4. Brick-and-Mortar Missionaries, 1779–1790

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THE CHURCH AT SAN XAVIER DEL BAC stands as a striking historical monument to the constructive energies of the friars of the Franciscan Order in Pimería Alta during the era of Indian warfare and the decades of relative peace that came at the end of the Spanish colonial period. The priest who began construction of this edifice to his faith at San Francisco Xavier del Bac was Friar Juan Bautista Belderrain, who had joined Garcés at Bac after the latter returned from his long California exploration. Even Belderrain's name was long unknown to historians writing about Tucson, much less the certainty that he deserves the credit for starting the present structure. During the period of preparation of this volume, discoveries in late-18th-century Spanish documents made Belderrain's eminence clear. Yet numerous gaps in knowledge of his career remain to be filled by further archival search.

Probably Friar Belderrain arrived in Sonora with the first Franciscans following the 1767 Jesuit expulsion, or soon thereafter. By 1775, at any rate, he was ministering to the people of Tecoripa and Suaqui in Lower Pimería.1 There Belderrain gained experience in church construction. He persuaded recently pacified Lower Pimas to work on a church at Suaqui when given rations purchased by the royal exchequer. Belderrain moved to Pimería Alta in 1776, when he at least visited Tumacacori Mission2 and began ministering to the Native Americans of Bac and Piman Tucson as the companion of Friar Francisco Garcés.

The first direct notices of Friar Belderrain as missionary at San Xavier del Bac occur in the letters of Garcés. On Christmas day in 1776 the explorer-priest reported to the guardian of his college that the president of the Pimería Alta missions had sent Belderrain to Bac.3 Belderrain had probably been there since September, freeing Friar Gamarra to return to Tumacacori.

Friar Joaquín Antonio Velarde joined Belderrain at Bac for a few months. Then, in early 1777, Garcés returned to his flock after an absence of more than a year. Velarde went back to Tumacacori, where he served as assistant to Friar Pedro de Arriquibar from late 1778 to the summer of 1779.4

For two years Garcés and Belderrain labored together at Bac and Piman Tucson, converting the Native Americans to Spanish civilization and Christianity. Then the ever-restless Garcés departed for Altar to prepare for his Colorado River mission, leaving Belderrain alone until he was once again joined by Father Velarde in the summer of 1779.

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Neither Belderrain nor Velarde seems to have resembled Garcés in possessing a predilection for exploration among strange aborigines beyond the colonial frontier of settlement. Belderrain, as a matter of fact, seems to have been Garcés' precise opposite. He was a brick-and-mortar priest, a builder of churches. Fortunately for later residents of the Gadsden Purchase area, Belderrain proved to be either as gifted at church design as Garcés was at tribal diplomacy, or able to employ an architect who was.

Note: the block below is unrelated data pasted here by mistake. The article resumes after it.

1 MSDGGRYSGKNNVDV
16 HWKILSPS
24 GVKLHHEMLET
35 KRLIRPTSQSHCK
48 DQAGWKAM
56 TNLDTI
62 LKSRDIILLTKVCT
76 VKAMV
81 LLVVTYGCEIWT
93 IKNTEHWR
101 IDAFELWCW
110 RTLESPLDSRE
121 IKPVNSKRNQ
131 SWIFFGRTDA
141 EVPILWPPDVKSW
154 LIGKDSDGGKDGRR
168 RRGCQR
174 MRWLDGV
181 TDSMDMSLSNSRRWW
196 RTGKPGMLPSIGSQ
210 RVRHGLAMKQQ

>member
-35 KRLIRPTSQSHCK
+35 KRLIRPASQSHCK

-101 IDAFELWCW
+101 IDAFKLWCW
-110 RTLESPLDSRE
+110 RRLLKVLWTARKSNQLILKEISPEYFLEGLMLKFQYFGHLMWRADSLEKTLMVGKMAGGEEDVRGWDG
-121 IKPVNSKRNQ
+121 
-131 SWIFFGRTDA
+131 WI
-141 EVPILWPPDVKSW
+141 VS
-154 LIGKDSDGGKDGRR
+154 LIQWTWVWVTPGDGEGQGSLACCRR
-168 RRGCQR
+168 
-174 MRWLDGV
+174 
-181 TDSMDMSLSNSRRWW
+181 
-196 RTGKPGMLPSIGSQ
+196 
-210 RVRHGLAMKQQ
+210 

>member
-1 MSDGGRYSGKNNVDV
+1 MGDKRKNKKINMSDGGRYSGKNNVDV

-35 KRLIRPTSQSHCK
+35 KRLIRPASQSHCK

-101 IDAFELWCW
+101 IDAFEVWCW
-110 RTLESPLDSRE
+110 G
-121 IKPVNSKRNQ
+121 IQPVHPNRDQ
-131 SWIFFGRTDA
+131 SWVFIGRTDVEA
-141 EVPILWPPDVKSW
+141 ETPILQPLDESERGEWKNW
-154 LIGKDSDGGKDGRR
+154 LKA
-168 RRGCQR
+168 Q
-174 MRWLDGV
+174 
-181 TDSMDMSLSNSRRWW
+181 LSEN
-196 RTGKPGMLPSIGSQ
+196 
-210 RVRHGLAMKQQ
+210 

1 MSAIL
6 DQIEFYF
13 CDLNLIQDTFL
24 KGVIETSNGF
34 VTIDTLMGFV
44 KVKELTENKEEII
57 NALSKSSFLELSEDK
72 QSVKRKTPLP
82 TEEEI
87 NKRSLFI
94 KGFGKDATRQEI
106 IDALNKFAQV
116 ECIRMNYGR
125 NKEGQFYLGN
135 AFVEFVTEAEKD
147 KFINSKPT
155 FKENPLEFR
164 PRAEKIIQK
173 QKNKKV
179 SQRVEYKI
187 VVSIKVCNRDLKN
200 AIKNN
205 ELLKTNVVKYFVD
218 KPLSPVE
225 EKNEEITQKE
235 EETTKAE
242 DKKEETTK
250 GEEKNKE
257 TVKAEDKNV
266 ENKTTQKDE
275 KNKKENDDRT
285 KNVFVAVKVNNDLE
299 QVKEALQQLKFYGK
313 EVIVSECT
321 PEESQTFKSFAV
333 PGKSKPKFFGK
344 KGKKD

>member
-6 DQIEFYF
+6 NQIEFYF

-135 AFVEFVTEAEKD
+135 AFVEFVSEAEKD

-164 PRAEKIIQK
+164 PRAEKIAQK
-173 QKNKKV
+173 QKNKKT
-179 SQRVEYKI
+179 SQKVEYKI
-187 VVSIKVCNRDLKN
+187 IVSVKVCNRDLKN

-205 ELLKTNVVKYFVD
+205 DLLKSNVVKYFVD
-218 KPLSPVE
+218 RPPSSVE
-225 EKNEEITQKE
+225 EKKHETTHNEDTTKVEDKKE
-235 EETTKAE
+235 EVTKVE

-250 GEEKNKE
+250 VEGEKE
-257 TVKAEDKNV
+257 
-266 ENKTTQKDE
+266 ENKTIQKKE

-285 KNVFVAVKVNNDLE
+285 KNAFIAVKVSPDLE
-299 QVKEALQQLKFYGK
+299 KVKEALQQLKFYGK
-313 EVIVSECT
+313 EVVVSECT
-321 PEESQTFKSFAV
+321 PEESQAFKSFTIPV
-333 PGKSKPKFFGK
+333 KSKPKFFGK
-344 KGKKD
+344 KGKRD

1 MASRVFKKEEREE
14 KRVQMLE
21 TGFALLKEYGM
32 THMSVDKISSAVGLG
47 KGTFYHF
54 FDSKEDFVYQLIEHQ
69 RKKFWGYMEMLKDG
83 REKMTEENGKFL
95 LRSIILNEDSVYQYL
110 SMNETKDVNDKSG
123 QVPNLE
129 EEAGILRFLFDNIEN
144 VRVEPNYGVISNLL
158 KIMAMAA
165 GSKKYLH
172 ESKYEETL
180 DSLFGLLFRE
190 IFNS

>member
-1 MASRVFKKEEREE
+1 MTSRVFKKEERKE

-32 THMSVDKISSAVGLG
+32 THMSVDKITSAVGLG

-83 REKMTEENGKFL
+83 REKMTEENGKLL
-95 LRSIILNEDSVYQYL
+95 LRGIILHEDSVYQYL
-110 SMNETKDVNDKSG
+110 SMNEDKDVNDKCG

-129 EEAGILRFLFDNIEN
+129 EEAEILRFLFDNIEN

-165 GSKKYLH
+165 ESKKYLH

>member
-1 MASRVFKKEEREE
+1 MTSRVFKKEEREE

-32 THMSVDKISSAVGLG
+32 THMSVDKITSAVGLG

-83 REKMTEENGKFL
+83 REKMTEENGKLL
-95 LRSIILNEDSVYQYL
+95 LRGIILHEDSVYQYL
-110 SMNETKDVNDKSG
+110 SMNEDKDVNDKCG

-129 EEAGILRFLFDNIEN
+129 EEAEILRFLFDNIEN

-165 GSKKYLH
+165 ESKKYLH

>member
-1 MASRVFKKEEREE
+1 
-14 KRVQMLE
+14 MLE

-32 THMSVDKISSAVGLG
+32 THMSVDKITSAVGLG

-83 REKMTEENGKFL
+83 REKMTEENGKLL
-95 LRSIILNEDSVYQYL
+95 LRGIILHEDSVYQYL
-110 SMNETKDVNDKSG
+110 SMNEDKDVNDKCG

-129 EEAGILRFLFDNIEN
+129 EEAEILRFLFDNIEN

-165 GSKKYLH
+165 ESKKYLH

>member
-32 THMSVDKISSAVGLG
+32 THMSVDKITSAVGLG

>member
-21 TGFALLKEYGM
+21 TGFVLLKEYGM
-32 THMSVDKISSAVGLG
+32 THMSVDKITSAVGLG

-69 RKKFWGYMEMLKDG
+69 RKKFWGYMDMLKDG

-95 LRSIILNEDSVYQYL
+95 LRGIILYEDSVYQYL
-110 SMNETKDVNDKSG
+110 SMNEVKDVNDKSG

Mystery of a Church

According to a Spanish oral tradition recorded by one of the first Anglo-Americans to settle in Tucson,5 Spanish civilian settlers came to Tucson from the San Pedro River Valley. Theirs was reputedly the first church built in the area and was dedicated to San Agustin. Spanish settlers built it with the aid of Native Americans who had fled the San Pedro River Valley with them.6

If the oral tradition did not specify Spanish builders aided by Indians, one might think the legend referred to the arrival of the San Pedro River Valley Sobaipuris in 1762, and their subsequent labor on the church at the Pueblo of Tucson financed by Father Francisco Garcés' mission field harvests in the early 1770s. That was certainly the first church building started at Piman Tucson and the first dedicated to San Agustín.

The local historian referred to all the Native Americans east of the Santa Cruz River as Harneros. This term could have been derived from Janos, a small group of Native Americans absorbed, it has been assumed, by the Chiricahua Apaches who moved into the area during historic times. “A great many of the Indians were Christianized and were baptized. In time they helped herd the cattle and till the soil” at Santa Cruz, according to the oral tradition. Inasmuch as no missionary contact had been established with Apaches prior to the new policy initiated in 1786,7 it is difficult to understand how any might have been converted earlier.

The Tucson verbal tradition might indicate that some previously converted Janos Indians escaped the Apaches and joined the Spaniards in preference to southern Athapascan domination. A Spanish military post was established at Santa Cruz in the San Pedro Valley at the same time the Tubac garrison advanced to Tucson. It lasted for five years at most before retreating. Colonial forces abandoned the post after losing 2 officers and over 80 men. The post could not be defended.8 It is doubtful whether any attacking Apaches were converted to Christianity there! Santa Cruz civilian settlers with Native American friends might have come to the Tucson area about 1779–1781, then, as refugees.9